Dissecting race, culture, and sports with ESPN’s Jesse Washington ’92 B.A.
When Jesse Washington ’92 B.A. was a student at Yale in the late 1980s, he witnessed African-American men ascending to new positions of power in sports.
Among them was John Thompson Jr., coach of Georgetown University’s basketball team, the first African-American head coach of a major college sport to win a national title. Thompson recruited black players — including future NBA legends Allen Iverson, Patrick Ewing, Dikembe Mutombo, and Alonzo Mourning — to what had been an all-white team, transforming Georgetown into a basketball powerhouse, and elevating Thompson to legendary status among black Americans.
Now Washington, a senior writer for ESPN’s race, sports, and culture website The Undefeated, is working with Thompson to write the coach’s autobiography. The book, due out in 2021 from Henry Holt & Co., will be called “I Came As A Shadow.”
“John Thompson was a very complicated figure,” said Washington, who majored in English at Yale and lived in Morse College. “He was both the Martin Luther King and the Malcolm X of American sports. Through his actions and statements and philosophies, he brought more racial equality to sports.”
Even though Thompson brought the Georgetown Hoyas from a dismal record to a 14-year streak of NCAA appearances, including three in the Final Four, the mere fact that he was a black elite college coach with a nearly all-black team drew controversy and racist insults.
For Washington, watching Thompson navigate that world in the public eye was pivotal for him as a young black man growing up in the projects in Poughkeepsie, New York.
“Black people in the ’80s were extremely proud of John Thompson, because of how he carried himself and what he represented,” Washington said. “Here was a black man at the top of his profession. He made it clear it was possible. I shouldn’t be intimidated going into an all-white newsroom or to Yale. And I don’t have to change who I am to succeed.”
An award-winning journalist who has worked for the Poughkeepsie Journal, the Houston Press, the AP, and now ESPN, Washington said he was trained to be skeptical of sources. Absorbing and translating Thompson’s story meant adjusting to a new dynamic built on trust, he said. As they work on the book, the two meet as many as three days a week, several hours at a time, and Washington said he’s come to enjoy “inhabiting” Thompson.
“It’s only hard to write through someone if you don’t believe in who that person is,” he said.
ESPN’s Undefeated website gives Washington a platform to explore topics — including sports, music, culture, and politics — from a black perspective.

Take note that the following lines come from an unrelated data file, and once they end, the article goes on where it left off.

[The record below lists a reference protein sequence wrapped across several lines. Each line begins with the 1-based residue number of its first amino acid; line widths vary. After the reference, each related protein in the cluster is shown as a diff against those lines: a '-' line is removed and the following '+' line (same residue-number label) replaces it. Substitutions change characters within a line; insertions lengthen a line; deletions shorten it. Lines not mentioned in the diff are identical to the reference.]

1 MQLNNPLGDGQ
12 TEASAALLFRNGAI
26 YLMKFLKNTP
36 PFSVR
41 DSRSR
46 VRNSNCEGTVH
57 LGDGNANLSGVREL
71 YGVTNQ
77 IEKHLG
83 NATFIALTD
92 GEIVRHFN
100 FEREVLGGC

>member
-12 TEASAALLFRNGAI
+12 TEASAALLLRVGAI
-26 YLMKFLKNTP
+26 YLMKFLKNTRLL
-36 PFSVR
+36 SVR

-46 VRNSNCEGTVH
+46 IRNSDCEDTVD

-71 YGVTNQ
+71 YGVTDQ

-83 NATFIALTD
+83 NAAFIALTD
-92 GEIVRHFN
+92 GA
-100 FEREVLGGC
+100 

A recent series he wrote for Valentine’s Day looked at the dwindling number of love songs in black popular music on the Billboard Hot 100 chart compared to decades past. He wrote a controversial opinion piece on Houston Rockets’ guard James Harden hunting for fouls, and then, when a Twitter backlash erupted, challenged one critic on Twitter to a one-on-one basketball game. And he wrote passionately about the importance of pushing educational opportunities rather than sports as a pathway out of poverty for poor black kids.
“It’s not a popular opinion,” Washington said, “but I care about the black community and there’s a false perception that, if you are poor and struggling, that sports is an easier way out [than academics].”
Washington points out that only a tiny percentage of people have the “God-given ability” to perform at the Division I level (and even fewer at the professional level), “but all of us can apply ourselves academically.” He notes that Yale, like many Ivy league schools, offers generous need-based financial aid. (Families making less than $75,000 pay nothing, while those earning between $75,000 and $200,000 pay on a sliding scale.)
“If you excel academically, colleges want you,” Washington said. “Most care about diversity, including economic diversity.”
Washington is still drawing on lessons learned at Yale. He recalls a class on “Blacks and the Law” taught by Connecticut Supreme Court Justice Flemming L. Norcott Jr. that he took as an undergraduate.
“He made me think about racial justice in a way I had not thought about it,” Washington said. “And I’m still writing about that. It’s particularly relevant in the Black Lives Matter era. He challenged you, and made you do the work and prove your point — and that’s what I do now.”
Washington said he aspires to do work that makes a difference. When he writes about sports, whether for ESPN or the book, it’s about how they intersect with the black community and serve as a mirror for larger cultural and social issues.
“I’m writing about these topics through the lens of sports, and doing something beyond the wins and losses,” he said.